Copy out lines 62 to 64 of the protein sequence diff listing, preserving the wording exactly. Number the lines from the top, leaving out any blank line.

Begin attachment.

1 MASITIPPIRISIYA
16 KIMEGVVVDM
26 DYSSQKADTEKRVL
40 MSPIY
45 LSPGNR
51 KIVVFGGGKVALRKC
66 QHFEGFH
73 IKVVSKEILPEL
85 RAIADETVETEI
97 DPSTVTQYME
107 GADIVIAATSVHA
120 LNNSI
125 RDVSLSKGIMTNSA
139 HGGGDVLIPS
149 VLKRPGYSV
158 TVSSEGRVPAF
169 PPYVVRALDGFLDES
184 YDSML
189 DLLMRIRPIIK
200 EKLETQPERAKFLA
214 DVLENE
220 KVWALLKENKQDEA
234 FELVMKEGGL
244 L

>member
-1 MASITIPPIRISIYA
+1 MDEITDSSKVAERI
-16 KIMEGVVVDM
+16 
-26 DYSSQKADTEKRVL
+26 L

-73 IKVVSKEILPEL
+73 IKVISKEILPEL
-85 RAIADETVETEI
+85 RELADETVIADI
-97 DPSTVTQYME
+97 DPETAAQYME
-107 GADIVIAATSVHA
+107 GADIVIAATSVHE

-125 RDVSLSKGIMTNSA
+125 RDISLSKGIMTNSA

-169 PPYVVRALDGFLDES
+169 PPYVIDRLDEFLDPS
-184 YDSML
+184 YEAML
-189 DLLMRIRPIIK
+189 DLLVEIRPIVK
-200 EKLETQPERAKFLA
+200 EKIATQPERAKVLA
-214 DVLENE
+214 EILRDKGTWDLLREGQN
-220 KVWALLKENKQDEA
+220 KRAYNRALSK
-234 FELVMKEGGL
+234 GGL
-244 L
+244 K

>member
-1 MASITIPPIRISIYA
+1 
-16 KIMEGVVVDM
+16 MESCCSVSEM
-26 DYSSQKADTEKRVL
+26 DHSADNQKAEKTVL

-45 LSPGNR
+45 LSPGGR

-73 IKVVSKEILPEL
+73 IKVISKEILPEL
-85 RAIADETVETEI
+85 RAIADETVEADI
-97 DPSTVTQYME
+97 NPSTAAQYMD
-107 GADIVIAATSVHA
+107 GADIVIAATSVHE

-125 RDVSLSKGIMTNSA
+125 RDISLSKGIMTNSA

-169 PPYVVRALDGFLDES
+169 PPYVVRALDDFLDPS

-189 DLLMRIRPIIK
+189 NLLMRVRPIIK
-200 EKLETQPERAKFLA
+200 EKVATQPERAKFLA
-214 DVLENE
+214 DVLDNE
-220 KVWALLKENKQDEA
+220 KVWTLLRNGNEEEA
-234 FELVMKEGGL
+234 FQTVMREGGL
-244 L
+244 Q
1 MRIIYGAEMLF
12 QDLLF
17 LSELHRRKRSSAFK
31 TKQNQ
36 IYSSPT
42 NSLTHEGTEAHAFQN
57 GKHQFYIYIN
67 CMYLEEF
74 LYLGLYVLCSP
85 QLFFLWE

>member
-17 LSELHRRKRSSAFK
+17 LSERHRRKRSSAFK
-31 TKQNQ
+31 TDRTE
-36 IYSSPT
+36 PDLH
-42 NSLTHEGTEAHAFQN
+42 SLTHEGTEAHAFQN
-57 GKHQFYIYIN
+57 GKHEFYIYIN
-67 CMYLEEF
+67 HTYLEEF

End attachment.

+16 MESCCSVSEM
-26 DYSSQKADTEKRVL
+26 DHSADNQKAEKTVL